Health and Healing with Emmanuel Birstein

Serotonin Depression and Your Gut

Jan 2018


It is widely known that serotonin is an important brain neurotransmitter that is relevant to depression, migraine, and other neuropsychiatric illnesses. This knowledge has been the basis for the explosion of psychotropic drugs in the treatment of such ailments in the last 30 years. Since the launch of Prozac (fluoxetine) in 1987, it has become commonly understood that depression is largely the result of a chemical imbalance in the brain caused by subnormal levels of serotonin. BUT, what we've only begun to learn is that serotonin isn't just in the brain. It is estimated that about 95% of serotonin is found in the gastrointestinal (GI) tract and serotonin is now considered a prime mediator in the brain–gut connection that we have been hearing so much about in the last decade.

It may be new to some, but the classification of the gut as a "second brain" is rapidly infiltrating our understanding of health and disease in a much more holistic way. Not just as alternative science, but it is at the core of medical science. What we call "gut feelings," or butterflies in the stomach, or pangs in the solar plexis are only a small part of the picture. In fact, since the launch of the Human Microbiome Project in 2008, we are learning by leaps and bounds how the gut's second brain influences our mental health.

In an article in the February, 2010 issue of Scientific American, Think Twice: How the Gut's 'Second Brain' Influences Mood and Well-Being, the author talks about the mass of neural tissue in the gut and bowels which is filled with important neurotransmitters. New discoveries reveal that this neural tissue does much more than merely handle digestion. In fact:
The little brain in our innards, in connection with the big one in our skulls, partly determines our mental state and plays key roles in certain diseases throughout the body.
Researchers are concluding that a big part of our emotions are probably influenced by the nerves in our gut.The second brain influences our state of mind in direct and more obscure ways. The nerves in our gut can trigger the physiological stress response of butterflies in the stomach. But, everyday emotional well-being may rely on messages from the brain below (the gut) to the brain above. For example, electrical stimulation of the vagus nerve—a recenty treatment for depression—may mimic these signals. See: Michael Gerson, The Second Brain (1998).

Given the two brains' commonalities and connections, other depression treatments, those that target the mind, can unintentionally impact the gut. The enteric nervous system (the neurons that govern the gastrointestinal system), for instance, uses more than 30 neurotransmitters. So when antidepressant medications called selective serotonin reuptake inhibitors (SSRIs) increase serotonin levels, it is little wonder that medication meant to cause chemical changes in the mind often provoke GI issues as a side effect. Irritable bowel syndrome—which afflicts more than two million Americans—also arises in part from too much serotonin in our intestines, and could perhaps be regarded as a "mental illness" of the second brain (Think Twice: How the Gut's 'Second Brain' Influences Mood and Well-Being).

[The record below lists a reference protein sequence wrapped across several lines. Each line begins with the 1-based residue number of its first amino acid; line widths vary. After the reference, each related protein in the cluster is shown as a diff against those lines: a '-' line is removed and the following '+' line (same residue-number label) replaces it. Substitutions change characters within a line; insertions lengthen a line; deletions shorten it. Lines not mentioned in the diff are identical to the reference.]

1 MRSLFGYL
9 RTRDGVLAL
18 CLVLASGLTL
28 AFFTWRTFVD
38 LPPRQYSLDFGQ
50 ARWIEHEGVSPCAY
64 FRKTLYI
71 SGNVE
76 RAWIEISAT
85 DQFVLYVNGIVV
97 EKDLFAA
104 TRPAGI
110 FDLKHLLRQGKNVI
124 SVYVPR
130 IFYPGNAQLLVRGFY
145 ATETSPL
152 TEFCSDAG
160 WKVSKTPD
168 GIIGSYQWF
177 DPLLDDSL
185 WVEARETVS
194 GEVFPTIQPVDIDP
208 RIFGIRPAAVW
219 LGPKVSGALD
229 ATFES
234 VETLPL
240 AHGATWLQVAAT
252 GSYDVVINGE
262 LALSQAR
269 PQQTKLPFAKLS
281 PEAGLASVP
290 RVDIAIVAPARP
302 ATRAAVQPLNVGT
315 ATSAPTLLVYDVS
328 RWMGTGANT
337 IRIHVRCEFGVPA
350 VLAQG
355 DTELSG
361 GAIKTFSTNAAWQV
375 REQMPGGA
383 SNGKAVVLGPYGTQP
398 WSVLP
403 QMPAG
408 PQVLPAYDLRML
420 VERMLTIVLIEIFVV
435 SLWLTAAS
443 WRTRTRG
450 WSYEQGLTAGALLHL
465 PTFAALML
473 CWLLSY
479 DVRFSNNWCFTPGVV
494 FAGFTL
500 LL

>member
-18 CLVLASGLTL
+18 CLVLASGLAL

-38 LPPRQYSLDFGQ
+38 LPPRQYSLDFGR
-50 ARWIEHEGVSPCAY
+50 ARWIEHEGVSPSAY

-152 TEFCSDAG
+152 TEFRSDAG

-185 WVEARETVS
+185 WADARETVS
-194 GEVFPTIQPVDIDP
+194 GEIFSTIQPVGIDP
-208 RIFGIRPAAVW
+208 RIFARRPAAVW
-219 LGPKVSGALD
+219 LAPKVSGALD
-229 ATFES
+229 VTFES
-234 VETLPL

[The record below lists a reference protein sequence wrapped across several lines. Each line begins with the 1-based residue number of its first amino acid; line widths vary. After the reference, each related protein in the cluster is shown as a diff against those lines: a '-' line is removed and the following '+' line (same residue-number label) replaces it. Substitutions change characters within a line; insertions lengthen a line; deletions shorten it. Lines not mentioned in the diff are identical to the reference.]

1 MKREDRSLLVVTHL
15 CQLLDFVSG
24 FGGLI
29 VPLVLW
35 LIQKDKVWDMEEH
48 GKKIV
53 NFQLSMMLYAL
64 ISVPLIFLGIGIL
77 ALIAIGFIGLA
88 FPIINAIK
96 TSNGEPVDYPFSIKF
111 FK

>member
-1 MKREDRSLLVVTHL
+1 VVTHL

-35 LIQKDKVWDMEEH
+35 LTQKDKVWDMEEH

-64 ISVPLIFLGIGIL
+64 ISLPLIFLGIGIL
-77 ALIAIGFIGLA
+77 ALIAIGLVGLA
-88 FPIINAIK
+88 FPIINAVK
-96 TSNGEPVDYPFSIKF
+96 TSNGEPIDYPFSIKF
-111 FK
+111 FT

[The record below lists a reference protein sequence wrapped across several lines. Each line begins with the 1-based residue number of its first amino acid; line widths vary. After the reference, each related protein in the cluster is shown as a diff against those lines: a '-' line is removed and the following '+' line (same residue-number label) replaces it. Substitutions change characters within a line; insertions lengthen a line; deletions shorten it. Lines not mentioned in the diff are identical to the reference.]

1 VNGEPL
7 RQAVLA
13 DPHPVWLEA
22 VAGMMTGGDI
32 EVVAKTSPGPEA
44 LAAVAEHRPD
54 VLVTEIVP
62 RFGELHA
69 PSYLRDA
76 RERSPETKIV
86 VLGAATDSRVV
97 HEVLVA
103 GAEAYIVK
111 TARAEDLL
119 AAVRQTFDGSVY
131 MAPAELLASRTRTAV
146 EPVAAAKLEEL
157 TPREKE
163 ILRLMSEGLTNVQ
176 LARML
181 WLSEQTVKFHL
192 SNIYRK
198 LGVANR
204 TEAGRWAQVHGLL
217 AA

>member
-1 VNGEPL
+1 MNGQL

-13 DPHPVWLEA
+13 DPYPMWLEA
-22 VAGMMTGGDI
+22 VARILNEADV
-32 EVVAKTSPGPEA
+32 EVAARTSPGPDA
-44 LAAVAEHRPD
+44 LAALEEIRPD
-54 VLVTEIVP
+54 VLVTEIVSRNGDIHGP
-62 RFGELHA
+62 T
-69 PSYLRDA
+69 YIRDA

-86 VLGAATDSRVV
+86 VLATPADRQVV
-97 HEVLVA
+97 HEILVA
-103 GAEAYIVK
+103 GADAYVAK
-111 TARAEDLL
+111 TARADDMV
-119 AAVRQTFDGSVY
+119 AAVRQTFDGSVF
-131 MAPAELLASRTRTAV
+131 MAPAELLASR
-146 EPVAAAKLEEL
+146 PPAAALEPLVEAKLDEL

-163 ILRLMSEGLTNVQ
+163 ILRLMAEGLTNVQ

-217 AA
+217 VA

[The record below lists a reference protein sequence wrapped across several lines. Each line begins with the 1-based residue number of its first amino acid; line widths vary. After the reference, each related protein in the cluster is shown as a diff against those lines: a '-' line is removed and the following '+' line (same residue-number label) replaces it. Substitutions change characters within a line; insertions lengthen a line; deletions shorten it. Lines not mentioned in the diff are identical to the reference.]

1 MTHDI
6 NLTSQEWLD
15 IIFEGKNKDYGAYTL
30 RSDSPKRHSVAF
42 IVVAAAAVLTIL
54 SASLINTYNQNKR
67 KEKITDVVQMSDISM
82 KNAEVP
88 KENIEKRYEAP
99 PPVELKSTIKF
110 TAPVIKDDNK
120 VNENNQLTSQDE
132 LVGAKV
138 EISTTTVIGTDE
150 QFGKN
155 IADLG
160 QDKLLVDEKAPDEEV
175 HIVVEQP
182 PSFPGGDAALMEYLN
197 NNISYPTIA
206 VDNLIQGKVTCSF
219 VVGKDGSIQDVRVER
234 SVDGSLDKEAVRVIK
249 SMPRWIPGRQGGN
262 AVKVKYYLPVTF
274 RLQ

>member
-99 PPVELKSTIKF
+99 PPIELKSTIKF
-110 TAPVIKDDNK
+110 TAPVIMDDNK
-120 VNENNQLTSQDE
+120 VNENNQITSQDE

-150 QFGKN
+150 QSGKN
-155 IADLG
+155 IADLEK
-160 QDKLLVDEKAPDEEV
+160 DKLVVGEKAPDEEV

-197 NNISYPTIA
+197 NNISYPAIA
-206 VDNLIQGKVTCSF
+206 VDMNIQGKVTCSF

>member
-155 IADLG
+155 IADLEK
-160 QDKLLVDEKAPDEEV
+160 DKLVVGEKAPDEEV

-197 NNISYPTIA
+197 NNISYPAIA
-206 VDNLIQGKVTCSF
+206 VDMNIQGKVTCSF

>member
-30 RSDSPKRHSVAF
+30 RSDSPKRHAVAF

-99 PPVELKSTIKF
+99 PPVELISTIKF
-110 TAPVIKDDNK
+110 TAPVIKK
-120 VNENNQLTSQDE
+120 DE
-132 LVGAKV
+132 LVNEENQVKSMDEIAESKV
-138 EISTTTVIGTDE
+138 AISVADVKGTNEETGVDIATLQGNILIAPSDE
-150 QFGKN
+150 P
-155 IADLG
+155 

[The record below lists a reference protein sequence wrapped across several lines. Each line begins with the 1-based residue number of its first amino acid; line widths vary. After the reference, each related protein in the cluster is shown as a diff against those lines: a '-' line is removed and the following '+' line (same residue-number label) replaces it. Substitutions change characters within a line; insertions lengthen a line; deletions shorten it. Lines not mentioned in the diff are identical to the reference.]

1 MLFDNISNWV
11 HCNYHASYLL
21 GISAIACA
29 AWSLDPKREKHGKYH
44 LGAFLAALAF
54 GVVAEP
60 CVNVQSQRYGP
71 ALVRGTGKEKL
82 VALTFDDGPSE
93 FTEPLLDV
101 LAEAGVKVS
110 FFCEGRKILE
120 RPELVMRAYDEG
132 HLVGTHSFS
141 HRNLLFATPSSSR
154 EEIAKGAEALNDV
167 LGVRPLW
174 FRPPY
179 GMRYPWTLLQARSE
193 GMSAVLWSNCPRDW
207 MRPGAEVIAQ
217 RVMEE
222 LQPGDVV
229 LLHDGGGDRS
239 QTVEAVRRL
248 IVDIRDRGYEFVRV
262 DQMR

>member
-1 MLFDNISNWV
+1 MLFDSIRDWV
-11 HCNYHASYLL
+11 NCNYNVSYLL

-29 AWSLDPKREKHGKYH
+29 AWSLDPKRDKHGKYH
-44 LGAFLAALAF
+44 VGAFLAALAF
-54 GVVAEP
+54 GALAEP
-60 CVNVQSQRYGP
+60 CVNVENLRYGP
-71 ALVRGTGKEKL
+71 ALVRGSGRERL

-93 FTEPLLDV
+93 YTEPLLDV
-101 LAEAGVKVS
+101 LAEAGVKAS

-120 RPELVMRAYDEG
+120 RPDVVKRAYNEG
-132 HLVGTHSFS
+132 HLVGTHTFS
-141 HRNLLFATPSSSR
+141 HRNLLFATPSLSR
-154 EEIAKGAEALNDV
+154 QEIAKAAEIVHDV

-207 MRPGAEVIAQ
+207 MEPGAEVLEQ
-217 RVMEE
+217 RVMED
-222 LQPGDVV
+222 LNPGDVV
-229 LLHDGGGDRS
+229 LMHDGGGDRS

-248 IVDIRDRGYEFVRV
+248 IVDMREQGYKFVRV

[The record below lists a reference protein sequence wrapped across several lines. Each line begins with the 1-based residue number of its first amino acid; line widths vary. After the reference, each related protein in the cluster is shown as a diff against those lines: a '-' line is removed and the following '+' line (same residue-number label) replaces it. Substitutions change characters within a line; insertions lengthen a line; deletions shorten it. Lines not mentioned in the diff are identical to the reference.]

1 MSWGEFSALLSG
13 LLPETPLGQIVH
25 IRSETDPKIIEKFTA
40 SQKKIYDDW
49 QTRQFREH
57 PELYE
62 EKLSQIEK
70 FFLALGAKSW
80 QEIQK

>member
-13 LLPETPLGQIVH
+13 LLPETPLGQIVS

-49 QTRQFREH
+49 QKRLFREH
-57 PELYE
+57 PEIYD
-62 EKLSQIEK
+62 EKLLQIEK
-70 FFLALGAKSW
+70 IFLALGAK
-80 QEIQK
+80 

Keeping in mind that the the gut-brain transmission of information is a two-way street, and that the neural mass and serotonin levels in the gut are so significant, treatment of mental health disorders like depression may be better served by treatment from the bottom up. Manual therapies, like  visceral and neural manipulation, that focus on the stomach and intestines can boost the production of serotonin and improve state of mind and well-being.

At PIMH, we offer this treatment. Below is feedback from a young woman who received this treatment from Emmanuel Birstein, LMT CST. This was a teenage girl who presented depressed and in tears, claiming she had been miserable for several years. Nobody loved her. She could not study and did not want to go to school. Emmanuel performed visceral manipulations of her abdomen to boost the production of serotonin, "the happiness hormone.” Six days after this session she wrote to him:
Hello Many thanks. Now I feel happy, all the time. I want to laugh and dance. In addition, I became confident that I will overcome all the difficulties, and I have enough strength to reach my goal (I used to doubt it). I have a feeling that a little sun has settled inside of me. I feel warm and cozy. And most importantly - I am now very calm all the time.
Follow-up a month later, revealed that the girl continued to feel well and happy. She felt loved by her parents who also played an important role in her recovery.

To schedule an appointment with Emmanuel Birstein, call: 412-687-1234 or CONTACT US.






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